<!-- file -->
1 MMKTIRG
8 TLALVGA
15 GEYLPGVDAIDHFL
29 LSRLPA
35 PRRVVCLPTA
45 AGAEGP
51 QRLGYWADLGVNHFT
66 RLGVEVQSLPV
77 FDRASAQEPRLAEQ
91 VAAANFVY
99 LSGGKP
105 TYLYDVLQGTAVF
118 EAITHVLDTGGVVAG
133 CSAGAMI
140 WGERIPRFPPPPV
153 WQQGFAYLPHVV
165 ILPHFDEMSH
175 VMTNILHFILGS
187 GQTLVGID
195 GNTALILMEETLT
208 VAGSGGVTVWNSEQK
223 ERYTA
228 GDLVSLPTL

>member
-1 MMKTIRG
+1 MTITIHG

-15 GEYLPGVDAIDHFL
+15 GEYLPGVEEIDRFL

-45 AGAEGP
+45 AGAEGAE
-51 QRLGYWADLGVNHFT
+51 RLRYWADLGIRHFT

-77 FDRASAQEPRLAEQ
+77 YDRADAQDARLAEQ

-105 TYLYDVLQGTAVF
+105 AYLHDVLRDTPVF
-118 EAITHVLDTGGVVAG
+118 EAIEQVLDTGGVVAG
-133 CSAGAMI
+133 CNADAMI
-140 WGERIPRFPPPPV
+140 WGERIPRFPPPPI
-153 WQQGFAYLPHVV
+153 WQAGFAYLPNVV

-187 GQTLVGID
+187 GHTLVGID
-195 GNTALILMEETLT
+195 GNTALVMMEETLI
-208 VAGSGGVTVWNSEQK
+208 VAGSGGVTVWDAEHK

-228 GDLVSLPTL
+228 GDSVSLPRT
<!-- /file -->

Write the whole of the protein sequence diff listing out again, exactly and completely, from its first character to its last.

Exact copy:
1 MMKTIRG
8 TLALVGA
15 GEYLPGVDAIDHFL
29 LSRLPA
35 PRRVVCLPTA
45 AGAEGP
51 QRLGYWADLGVNHFT
66 RLGVEVQSLPV
77 FDRASAQEPRLAEQ
91 VAAANFVY
99 LSGGKP
105 TYLYDVLQGTAVF
118 EAITHVLDTGGVVAG
133 CSAGAMI
140 WGERIPRFPPPPV
153 WQQGFAYLPHVV
165 ILPHFDEMSH
175 VMTNILHFILGS
187 GQTLVGID
195 GNTALILMEETLT
208 VAGSGGVTVWNSEQK
223 ERYTA
228 GDLVSLPTL

>member
-1 MMKTIRG
+1 MTITIHG

-15 GEYLPGVDAIDHFL
+15 GEYLPGVEEIDRFL

-45 AGAEGP
+45 AGAEGAE
-51 QRLGYWADLGVNHFT
+51 RLRYWADLGIRHFT

-77 FDRASAQEPRLAEQ
+77 YDRADAQDARLAEQ

-105 TYLYDVLQGTAVF
+105 AYLHDVLRDTPVF
-118 EAITHVLDTGGVVAG
+118 EAIEQVLDTGGVVAG
-133 CSAGAMI
+133 CNADAMI
-140 WGERIPRFPPPPV
+140 WGERIPRFPPPPI
-153 WQQGFAYLPHVV
+153 WQAGFAYLPNVV

-187 GQTLVGID
+187 GHTLVGID
-195 GNTALILMEETLT
+195 GNTALVMMEETLI
-208 VAGSGGVTVWNSEQK
+208 VAGSGGVTVWDAEHK

-228 GDLVSLPTL
+228 GDSVSLPRT